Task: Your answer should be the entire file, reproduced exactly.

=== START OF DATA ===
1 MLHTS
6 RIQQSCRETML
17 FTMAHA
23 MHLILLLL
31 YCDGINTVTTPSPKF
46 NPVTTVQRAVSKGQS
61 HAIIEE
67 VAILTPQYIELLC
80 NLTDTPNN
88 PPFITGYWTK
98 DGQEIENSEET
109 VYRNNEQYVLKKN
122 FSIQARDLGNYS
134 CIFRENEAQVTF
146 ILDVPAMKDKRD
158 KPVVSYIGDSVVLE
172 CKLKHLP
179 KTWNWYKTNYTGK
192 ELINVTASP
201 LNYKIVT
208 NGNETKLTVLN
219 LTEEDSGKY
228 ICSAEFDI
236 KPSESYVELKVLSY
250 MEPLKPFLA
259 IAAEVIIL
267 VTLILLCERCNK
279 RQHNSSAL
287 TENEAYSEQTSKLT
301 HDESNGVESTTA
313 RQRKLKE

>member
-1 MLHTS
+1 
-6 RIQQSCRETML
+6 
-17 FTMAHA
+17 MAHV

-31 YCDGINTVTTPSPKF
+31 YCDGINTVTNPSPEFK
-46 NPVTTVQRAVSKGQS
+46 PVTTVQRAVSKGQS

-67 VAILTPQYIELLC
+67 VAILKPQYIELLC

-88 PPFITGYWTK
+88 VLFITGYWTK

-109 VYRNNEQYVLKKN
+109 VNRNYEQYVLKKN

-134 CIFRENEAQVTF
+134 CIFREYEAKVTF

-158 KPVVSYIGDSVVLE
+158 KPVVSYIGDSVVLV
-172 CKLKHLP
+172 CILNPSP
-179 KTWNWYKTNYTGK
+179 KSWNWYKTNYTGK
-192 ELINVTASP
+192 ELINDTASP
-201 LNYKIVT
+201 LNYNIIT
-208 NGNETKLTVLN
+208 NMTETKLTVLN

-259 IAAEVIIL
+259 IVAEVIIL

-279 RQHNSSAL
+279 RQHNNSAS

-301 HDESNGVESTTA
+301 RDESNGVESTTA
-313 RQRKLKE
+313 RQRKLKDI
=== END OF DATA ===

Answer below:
1 MLHTS
6 RIQQSCRETML
17 FTMAHA
23 MHLILLLL
31 YCDGINTVTTPSPKF
46 NPVTTVQRAVSKGQS
61 HAIIEE
67 VAILTPQYIELLC
80 NLTDTPNN
88 PPFITGYWTK
98 DGQEIENSEET
109 VYRNNEQYVLKKN
122 FSIQARDLGNYS
134 CIFRENEAQVTF
146 ILDVPAMKDKRD
158 KPVVSYIGDSVVLE
172 CKLKHLP
179 KTWNWYKTNYTGK
192 ELINVTASP
201 LNYKIVT
208 NGNETKLTVLN
219 LTEEDSGKY
228 ICSAEFDI
236 KPSESYVELKVLSY
250 MEPLKPFLA
259 IAAEVIIL
267 VTLILLCERCNK
279 RQHNSSAL
287 TENEAYSEQTSKLT
301 HDESNGVESTTA
313 RQRKLKE

>member
-1 MLHTS
+1 
-6 RIQQSCRETML
+6 
-17 FTMAHA
+17 MAHV

-31 YCDGINTVTTPSPKF
+31 YCDGINTVTNPSPEFK
-46 NPVTTVQRAVSKGQS
+46 PVTTVQRAVSKGQS

-67 VAILTPQYIELLC
+67 VAILKPQYIELLC

-88 PPFITGYWTK
+88 VLFITGYWTK

-109 VYRNNEQYVLKKN
+109 VNRNYEQYVLKKN

-134 CIFRENEAQVTF
+134 CIFREYEAKVTF

-158 KPVVSYIGDSVVLE
+158 KPVVSYIGDSVVLV
-172 CKLKHLP
+172 CILNPSP
-179 KTWNWYKTNYTGK
+179 KSWNWYKTNYTGK
-192 ELINVTASP
+192 ELINDTASP
-201 LNYKIVT
+201 LNYNIIT
-208 NGNETKLTVLN
+208 NMTETKLTVLN

-259 IAAEVIIL
+259 IVAEVIIL

-279 RQHNSSAL
+279 RQHNNSAS

-301 HDESNGVESTTA
+301 RDESNGVESTTA
-313 RQRKLKE
+313 RQRKLKDI